“It’s a side benefit,” Ng said. “We all know people at Pinterest, at Snapchat and elsewhere. It doesn’t necessarily give us a leg up, but it does help us start having conversations with them.”
Founded in 2011, Manage has more than 36 employees spread across its Mountain View, Calif., headquarters and a satellite office in the UK. Clients include Machine Zone, Supercell, Verizon, Subway, Uber, Lyft, Volvo and Electronic Arts. The company is completely bootstrapped and claims to be profitable.
AdExchanger caught up with Ng one month into his new post.
AdExchanger: Why leave Twitter and move to Manage?
MIKE NG: One of the reasons I was familiar with Manage was because of my role at Twitter, where I ran the app install business. My team was responsible for working with all of the game developers and mobile-focused brands like Uber and Lyft, and also working with the sales team globally to make sure the other folks – media, entertainment, travel, retail – also understood the Twitter’s app install product.
I was aware of which DSPs were buying on MoPub through their public list of DSP partners, including Manage, which has been a longtime buyer. I knew the technology was sound. I also saw a bigger opportunity there to include more programmatic social media ad inventory.
Why are other people leaving Twitter?
It’s unfortunate that a lot of people have left. Twitter has a tough hill to climb right now and when employees hit the three- or four-year mark, that usually feels like a good time to transition out anyway. But no matter what the naysayers and investors say about MAU (monthly active user) growth, revenue and sales, Twitter is still an appealing place to work. It also has great people, which is why the ad tech market finds value in hiring Twitter alums.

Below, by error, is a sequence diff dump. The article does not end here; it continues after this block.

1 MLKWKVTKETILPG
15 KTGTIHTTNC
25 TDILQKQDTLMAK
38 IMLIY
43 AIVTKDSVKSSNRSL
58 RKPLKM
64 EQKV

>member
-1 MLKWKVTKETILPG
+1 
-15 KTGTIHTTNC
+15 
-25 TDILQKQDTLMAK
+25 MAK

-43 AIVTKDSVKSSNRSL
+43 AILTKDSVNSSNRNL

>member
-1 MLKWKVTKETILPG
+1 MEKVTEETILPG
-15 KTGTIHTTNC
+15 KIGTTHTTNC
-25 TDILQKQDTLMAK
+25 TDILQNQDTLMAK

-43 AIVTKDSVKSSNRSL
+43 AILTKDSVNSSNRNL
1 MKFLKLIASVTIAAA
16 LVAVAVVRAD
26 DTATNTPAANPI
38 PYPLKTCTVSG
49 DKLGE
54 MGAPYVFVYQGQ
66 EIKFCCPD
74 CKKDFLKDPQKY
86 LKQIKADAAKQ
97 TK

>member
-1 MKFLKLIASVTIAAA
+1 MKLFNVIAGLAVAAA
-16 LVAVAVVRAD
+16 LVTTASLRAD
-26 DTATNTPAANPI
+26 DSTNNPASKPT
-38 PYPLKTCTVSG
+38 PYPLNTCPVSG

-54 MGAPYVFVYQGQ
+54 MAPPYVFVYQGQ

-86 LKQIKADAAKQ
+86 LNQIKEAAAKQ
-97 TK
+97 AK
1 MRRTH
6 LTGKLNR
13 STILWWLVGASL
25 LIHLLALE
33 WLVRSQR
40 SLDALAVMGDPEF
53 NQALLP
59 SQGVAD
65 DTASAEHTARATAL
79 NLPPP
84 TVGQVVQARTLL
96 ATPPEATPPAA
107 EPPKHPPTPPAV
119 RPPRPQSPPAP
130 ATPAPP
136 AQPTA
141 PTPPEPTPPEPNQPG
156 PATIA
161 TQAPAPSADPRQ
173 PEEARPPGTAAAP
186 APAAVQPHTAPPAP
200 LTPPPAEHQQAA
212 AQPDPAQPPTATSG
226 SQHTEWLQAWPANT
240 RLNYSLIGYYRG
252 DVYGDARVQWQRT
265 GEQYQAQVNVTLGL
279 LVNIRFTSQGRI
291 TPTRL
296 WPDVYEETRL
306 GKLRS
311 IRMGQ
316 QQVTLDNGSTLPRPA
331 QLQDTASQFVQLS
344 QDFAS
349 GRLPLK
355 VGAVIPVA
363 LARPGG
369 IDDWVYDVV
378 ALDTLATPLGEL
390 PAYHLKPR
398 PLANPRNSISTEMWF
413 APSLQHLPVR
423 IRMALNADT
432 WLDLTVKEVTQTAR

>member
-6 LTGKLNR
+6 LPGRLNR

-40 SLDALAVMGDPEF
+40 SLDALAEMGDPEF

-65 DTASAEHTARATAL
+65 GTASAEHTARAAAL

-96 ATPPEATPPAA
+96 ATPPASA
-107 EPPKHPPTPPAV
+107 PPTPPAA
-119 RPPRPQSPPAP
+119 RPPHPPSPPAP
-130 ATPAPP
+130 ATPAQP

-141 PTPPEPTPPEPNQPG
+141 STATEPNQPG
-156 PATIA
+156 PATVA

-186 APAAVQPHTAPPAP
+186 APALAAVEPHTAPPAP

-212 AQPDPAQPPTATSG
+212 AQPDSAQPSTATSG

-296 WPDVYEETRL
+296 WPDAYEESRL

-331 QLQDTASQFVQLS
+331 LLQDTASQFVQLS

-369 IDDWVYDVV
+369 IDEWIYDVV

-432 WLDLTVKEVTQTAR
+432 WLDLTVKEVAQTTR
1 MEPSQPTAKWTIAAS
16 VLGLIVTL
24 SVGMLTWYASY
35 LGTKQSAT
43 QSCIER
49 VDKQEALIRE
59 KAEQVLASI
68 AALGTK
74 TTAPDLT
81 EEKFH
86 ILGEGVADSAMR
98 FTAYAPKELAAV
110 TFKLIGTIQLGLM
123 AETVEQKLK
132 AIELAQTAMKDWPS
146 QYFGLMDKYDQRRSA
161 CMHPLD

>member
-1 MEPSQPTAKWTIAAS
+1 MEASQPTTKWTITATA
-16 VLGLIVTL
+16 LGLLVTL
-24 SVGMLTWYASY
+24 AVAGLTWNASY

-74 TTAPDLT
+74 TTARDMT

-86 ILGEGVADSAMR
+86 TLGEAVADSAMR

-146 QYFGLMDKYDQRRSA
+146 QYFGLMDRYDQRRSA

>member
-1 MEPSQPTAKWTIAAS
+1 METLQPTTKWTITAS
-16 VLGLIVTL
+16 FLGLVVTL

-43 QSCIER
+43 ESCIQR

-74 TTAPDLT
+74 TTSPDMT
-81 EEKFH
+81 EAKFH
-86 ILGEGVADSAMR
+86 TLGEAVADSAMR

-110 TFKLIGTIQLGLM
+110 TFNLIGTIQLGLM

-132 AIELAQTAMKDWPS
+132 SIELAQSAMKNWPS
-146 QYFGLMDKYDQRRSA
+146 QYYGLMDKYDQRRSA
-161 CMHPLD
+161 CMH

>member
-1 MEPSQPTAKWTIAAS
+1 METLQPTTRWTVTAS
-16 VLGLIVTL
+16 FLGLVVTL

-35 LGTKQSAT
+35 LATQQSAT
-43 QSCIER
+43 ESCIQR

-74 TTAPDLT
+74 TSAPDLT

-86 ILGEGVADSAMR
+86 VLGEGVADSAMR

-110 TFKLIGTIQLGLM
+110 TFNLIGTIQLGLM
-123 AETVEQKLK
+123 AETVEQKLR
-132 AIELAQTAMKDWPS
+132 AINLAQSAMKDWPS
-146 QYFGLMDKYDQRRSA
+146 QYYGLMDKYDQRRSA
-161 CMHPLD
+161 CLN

It’s rare that a company doesn’t have an ex-Twitter person, which is handy for Twitter alums like myself because we have a connection and a common bond.
Twitter just released its results for the first quarter on Wednesday and it was pretty much the same story as it’s been for a while: slow MAU growth and soft advertiser interest. Could the TellApart acquisition help with that?
Prior to Twitter, I came from Criteo, so I know retargeting. When I was at Twitter and we bought TellApart, I was a little perplexed because TellApart is 99.9% about desktop retargeting and Twitter’s O&O business is about 90% in-app, so there’s not much overlap. Yes, they’re doing work around dynamic ad personalization, but I don’t think that’s the thing to be most bullish about. More than $500 million just for personalization? Probably not.
Twitter is clearly making a big bet around brands, things like content licensing deals with the NFL, not performance marketing. But Twitter could use its first-party data to bridge desktop to in-app to the mobile web – the cross–device piece. That part could very well make the acquisition worth it. But how will it be executed? We’ll have to wait and see.